During the outing to Cunningham’s Gap on 04 March 2018 we saw a ‘butterfly’ flitting in the open area next to the rainforest at West Gap Creek picnic area. Al thought it was a White-banded Plane (Phaedyma shepherdi) but when it landed on a tree trunk Lesley said it was probably a day-flying moth because it perched with its head facing downwards which is typical of some day-flying moths. While it was perched Al took a photo (See below).
So after consulting ‘Dr Google’ we decided it was a Forest Day-moth (Cruria synopla). This species is black with white spots on the forewing and a pale-yellow bar across each hindwing, which certainly resembles a White-banded Plane (Phaedyma sheperdi) especially when in flight.
The Forest Day-moth closely resembles Donovan’s Day-moth (C. donovani) but the hindwing bar of the Forest Day-moth is yellower and less irregular (ragged). Also, the Forest Day-moth has a faint narrow pale line from the base to the middle of each forewing. Apparently, both of these species are widespread in eastern Queens-land.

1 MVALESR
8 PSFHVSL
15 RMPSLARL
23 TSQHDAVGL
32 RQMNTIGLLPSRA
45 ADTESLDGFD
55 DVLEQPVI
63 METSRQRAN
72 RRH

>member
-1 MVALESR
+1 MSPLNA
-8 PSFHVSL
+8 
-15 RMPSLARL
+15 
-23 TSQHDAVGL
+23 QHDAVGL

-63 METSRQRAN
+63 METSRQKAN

So, what are the distinguishing features between a White-banded Plane butterfly and a Forest Day-moth? (See photos below).
- While in flight the hind wing bar of the White-banded Plane is white whereas the bar is quite yellow in the Forest Day-moth. Probably the most reliable distinguishing trait.
- The pattern of white spots in the forewings are somewhat different but only readily discernible when they are perched.
- The Forest Day-moth will often perch with its head downwards, whereas butterflies generally perch with the head facing upwards.
Information on Day-moth (Cruria) species courtesy of Coff’s Harbour Butterfly House.
|Forest Day-moth (Cruria synopla) – Cunningham’s Gap|
|Donovan’s Day-moth (Cruria donovani)^^ – in normal resting position with head upwards; image not rotated|
|Donovan’s Day-moth (Cruria donovani)^^ – image rotated 180 degrees|
^^ Previously wrongly labelled as White-banded Plane (Phaedyma shepherdi), Corrected in January, 2019 by the authors.